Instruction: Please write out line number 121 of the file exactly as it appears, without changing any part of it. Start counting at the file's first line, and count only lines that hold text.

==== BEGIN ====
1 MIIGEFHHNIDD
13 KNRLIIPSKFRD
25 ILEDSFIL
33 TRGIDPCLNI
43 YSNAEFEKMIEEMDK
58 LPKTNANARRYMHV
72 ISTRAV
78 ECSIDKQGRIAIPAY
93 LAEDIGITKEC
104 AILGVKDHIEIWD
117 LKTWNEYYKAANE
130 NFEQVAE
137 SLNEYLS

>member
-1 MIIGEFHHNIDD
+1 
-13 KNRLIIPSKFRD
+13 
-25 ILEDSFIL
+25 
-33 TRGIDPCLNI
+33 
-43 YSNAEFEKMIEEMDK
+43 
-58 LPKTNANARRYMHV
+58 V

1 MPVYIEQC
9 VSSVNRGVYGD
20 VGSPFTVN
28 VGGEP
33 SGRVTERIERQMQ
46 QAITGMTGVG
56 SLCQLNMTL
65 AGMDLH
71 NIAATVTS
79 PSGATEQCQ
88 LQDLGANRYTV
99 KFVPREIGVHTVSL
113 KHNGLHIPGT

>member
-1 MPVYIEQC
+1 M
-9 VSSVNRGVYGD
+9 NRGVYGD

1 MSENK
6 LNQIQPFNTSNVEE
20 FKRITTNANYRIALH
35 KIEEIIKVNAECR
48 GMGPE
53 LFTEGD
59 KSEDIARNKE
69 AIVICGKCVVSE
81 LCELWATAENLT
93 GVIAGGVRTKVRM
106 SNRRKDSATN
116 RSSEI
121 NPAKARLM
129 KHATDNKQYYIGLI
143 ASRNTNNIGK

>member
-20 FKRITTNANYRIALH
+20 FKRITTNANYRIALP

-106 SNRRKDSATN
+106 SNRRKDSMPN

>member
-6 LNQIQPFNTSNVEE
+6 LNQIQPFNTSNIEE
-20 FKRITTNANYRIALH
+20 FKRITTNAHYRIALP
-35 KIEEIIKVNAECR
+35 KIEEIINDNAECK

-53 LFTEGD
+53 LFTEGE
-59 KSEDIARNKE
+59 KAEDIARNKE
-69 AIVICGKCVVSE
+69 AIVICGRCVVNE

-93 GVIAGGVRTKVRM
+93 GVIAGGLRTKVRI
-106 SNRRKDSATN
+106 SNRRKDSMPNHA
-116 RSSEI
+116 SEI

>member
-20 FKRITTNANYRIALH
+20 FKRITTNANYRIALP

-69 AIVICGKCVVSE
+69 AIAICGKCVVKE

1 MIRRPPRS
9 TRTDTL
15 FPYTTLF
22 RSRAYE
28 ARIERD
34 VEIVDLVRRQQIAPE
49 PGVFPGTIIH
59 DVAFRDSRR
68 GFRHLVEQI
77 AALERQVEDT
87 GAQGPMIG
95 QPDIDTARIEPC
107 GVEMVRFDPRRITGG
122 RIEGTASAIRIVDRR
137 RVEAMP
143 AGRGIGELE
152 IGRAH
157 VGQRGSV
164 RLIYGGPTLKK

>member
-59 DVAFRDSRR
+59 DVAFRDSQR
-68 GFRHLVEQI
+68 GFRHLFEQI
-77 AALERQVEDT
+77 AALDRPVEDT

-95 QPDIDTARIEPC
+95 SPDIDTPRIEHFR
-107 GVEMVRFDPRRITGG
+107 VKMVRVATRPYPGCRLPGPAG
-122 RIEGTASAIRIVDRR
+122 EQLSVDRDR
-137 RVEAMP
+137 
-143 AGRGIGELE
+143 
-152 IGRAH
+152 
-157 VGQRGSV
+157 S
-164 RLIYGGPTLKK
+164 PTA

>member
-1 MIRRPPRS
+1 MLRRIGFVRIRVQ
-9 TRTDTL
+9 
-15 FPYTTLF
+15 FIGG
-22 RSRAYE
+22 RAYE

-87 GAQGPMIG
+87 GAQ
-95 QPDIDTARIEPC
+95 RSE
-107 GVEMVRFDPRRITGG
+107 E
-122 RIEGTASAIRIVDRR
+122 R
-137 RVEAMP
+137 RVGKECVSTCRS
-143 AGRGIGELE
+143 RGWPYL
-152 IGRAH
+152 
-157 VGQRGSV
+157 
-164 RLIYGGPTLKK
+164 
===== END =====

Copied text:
-137 RVEAMP